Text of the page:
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Burlington, Vermont 05405


Sepsis is a clinical syndrome often caused by a bloodstream infection that results in a common set of symptoms termed systemic inflammatory response syndrome (SIRS). Severe sepsis (sepsis with organ failure) is the leading cause of death in critically ill patients in the US. Most patients with severe sepsis need to be treated in the intensive care unit with mechanical ventilation and intravenous antibiotics. Between 30 to 50% of all severe sepsis patients die and quality of life in survivors is substantially reduced. New therapies are needed to improve clinical outcomes in patients with sepsis. A new area of interest in the treatment of critical illness is pharmaconutrition, in which micronutrients (like zinc) are studied and administered to determine if they affect the inflammatory response or immunologic processes in critical illness. The FDA does not regulate micronutrients and does not require rigorous pharmacokinetic (the study of how a drug or nutrient is metabolized in the body) testing so it is not clear how to dose micronutrients in critically ill patients. It is also not clear if critically ill patients would metabolize these micronutrients differently than healthy people and would need different dosing levels. This is true of zinc, the focus of this research study. Zinc is essential for normal immune function, oxidative stress response, and wound healing, and its homeostasis is tightly regulated. Zinc deficiency occurs in >10% of Americans and leads to loss of innate and adaptive immunity and increased susceptibility to infections. The symptoms of zinc deficiency are similar to many of the symptoms of SIRS and there is strong biologic rationale to suggest that the zinc deficiency seen in nearly all sepsis patients may contribute to the development of sepsis syndrome and to the "immunoparalysis" common in sepsis patients This study has three specific aims, 1) to perform a phase I dose-finding study of intravenous zinc in mechanically ventilated patients with severe sepsis; 2) to define the pharmacokinetic of intravenous zinc in mechanically ventilated patients with severe sepsis compared to healthy controls; and 3) to investigate the impact of zinc on inflammation, immunity, and oxidant defense in patients with severe sepsis. A total of 40 critically ill patients from the FAHC intensive care units and 15 healthy controls will be enrolled in the study. The critically ill patient population will be divided into 4 dosing groups of 10 subjects (7 randomized to zinc and 3 to saline placebo). Group 1 will receive 500mcg/kg IBW/day elemental zinc in divided doses every 8 hours. If the 50th percentile of the normal plasma zinc range (110mcg/dL) has not been achieved in all patients by 7 days and there are no safety concerns, sequential groups of patients will receive increasing doses in 250mcg increments to the ceiling dose. Groups 2 through 4 will receive 750, 1000, and 1250mcg/kgIBW/day elemental zinc, respectively. Each participant will receive the intravenous zinc or placebo for a total of 7 days unless they die or leave the ICU earlier. Pharmacokinetic testing will be obtained from 40 of the critically ill subjects and in 15 healthy controls. Additional blood will be drawn during the infusion protocol to investigate the impact of zinc on inflammation, immunity, and oxidant defense.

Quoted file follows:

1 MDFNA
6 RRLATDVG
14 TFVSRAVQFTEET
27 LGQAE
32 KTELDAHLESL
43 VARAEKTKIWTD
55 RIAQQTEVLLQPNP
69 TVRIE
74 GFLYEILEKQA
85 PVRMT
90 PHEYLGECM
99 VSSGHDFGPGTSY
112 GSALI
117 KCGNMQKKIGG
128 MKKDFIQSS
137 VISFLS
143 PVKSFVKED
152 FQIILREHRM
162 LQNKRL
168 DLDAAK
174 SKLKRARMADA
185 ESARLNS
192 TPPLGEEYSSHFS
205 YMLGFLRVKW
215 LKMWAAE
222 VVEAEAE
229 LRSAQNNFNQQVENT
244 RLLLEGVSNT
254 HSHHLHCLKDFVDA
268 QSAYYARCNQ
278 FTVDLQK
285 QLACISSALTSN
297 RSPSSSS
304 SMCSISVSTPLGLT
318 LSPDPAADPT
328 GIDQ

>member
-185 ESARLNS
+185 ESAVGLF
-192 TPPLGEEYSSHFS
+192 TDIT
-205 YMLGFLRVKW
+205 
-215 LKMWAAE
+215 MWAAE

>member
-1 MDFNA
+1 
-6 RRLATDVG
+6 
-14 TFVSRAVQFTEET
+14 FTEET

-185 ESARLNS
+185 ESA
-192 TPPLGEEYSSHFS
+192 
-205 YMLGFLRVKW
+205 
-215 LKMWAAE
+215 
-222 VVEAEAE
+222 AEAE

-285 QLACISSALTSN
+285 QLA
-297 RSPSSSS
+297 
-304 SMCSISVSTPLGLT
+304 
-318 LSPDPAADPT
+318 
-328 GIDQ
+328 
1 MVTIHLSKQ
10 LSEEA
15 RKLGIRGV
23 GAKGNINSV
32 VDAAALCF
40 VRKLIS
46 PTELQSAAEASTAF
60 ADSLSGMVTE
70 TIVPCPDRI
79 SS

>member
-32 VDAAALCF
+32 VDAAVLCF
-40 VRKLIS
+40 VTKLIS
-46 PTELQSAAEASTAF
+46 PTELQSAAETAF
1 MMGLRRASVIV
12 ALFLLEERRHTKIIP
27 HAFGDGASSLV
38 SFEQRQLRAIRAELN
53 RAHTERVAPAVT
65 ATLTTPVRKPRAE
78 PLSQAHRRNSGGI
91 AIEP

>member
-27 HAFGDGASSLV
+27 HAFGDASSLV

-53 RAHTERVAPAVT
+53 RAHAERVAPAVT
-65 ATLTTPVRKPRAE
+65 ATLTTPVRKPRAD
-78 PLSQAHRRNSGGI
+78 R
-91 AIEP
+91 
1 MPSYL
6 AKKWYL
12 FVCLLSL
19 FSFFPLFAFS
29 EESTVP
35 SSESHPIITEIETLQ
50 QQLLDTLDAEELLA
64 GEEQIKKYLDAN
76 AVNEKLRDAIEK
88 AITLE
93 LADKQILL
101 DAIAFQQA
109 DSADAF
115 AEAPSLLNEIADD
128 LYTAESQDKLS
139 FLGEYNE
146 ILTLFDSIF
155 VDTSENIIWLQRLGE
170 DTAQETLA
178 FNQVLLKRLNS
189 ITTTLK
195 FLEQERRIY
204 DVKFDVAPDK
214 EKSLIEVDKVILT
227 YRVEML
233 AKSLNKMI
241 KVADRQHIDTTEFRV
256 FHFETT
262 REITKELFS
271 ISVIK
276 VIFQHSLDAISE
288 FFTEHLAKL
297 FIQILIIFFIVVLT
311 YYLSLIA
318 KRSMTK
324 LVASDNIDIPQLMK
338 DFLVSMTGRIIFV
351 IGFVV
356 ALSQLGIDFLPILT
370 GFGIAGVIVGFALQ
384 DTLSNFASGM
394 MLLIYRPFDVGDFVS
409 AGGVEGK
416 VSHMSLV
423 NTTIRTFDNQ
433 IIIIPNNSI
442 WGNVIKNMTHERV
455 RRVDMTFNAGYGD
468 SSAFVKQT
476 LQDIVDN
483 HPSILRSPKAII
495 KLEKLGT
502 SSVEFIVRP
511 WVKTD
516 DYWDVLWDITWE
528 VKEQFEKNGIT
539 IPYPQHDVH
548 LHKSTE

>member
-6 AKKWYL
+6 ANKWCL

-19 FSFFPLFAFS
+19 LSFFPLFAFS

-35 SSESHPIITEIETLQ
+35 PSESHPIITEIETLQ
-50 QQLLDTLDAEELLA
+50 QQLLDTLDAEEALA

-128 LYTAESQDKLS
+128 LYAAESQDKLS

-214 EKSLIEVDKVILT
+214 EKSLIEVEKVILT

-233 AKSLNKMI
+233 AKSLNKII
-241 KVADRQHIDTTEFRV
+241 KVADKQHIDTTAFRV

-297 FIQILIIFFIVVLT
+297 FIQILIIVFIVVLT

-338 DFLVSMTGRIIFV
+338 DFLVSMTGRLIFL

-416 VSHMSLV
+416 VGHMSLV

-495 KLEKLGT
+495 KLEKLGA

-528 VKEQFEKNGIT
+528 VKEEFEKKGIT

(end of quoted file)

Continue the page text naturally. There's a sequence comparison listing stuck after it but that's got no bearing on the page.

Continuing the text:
Inclusion Criteria: - Severe sepsis - Requiring mechanical ventilation - 18 years or older Exclusion Criteria: - >36 hours since meeting severe sepsis criteria4 - Expected ICU length of stay <72 hours - Pre-existing gastrointestinal disease* - Post-cardiac arrest with significant anoxic brain injury - Creatinine clearance <40mL/min* - Taking zinc supplement during past month* - Has received zinc supplementation while hospitalized - Pregnant or lactating* - AIDS with CD4<200* - Previous bone marrow or solid organ transplant* - Receiving TPN with added zinc



Primary Contact:

Principal Investigator
Renee D Stapleton, MD, PhD
University of Vermont

Backup Contact:


Location Contact:

Burlington, Vermont 05405
United States

There is no listed contact information for this specific location.

Site Status: N/A

Data Source: ClinicalTrials.gov

Date Processed: August 31, 2019

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